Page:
Tobacco Free Coalition: Tobacco companies and retailers target Albany County's Poor
November 16, 2017 05:30 PM
ALBANY - In downtown Albany, there are five tobacco retailers for every thousand people. In Delmar, there are just .50. The disparity is linked to income and it's appalling to many of the people who call the affected neighborhoods home.
"Everywhere you go there's a bodega and someone is selling loosies. Pharmacies are selling cigarettes so we know laws need to be revised and enforced," complained life-long South End resident Mary Ann Hines.
Specific neighborhoods are targeted by the tobacco industry and individual stores, anti-tobacco advocates believe, because smoking rates are 43-percent higher for people who are considered low-income. Albany's Arbor Hill, South End and West Hill have most of the county's licensed tobacco shops, but only 12-percent of the county's population.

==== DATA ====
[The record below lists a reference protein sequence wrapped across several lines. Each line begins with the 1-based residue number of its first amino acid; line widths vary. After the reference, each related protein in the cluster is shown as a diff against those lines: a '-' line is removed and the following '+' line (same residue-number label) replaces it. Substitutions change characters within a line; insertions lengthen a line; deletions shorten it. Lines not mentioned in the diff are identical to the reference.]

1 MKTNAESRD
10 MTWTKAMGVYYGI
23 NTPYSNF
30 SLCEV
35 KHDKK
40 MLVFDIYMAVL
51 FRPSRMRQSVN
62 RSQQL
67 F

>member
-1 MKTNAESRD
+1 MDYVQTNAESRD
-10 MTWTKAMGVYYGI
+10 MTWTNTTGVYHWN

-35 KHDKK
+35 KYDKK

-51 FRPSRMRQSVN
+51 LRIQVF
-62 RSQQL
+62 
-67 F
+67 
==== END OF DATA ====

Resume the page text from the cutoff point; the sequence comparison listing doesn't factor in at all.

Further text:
"If the environment is not conducive to people not starting or not quitting, then it's really difficult," explained Jeanie Orr of the Capital District Tobacco-Free Coalition.
The Tobacco-Free Coalition is calling on municipalities to crack down on licensing by capping the number of tobacco retailers and banning stores near schools from selling tobacco products.
"If they (kids) walk out the door and tobacco products are everywhere they go, it becomes more normal and acceptable to them," added Orr.
The hope is also that business - especially pharmacies - better regulate itself and put people over profit.
"We are angry as hell, yes, because it's affecting our young people and adults doing the best they can," believed Hines.
Smoking rates among adults in NYS are 15-percent. But in households where the income is under $25,000, the smoking rate is more than 21-percent. And it’s 22-percent percent amongst people who have less than a high school degree.
Updated: November 16, 2017 05:30 PM
Created: November 16, 2017 03:16 PM
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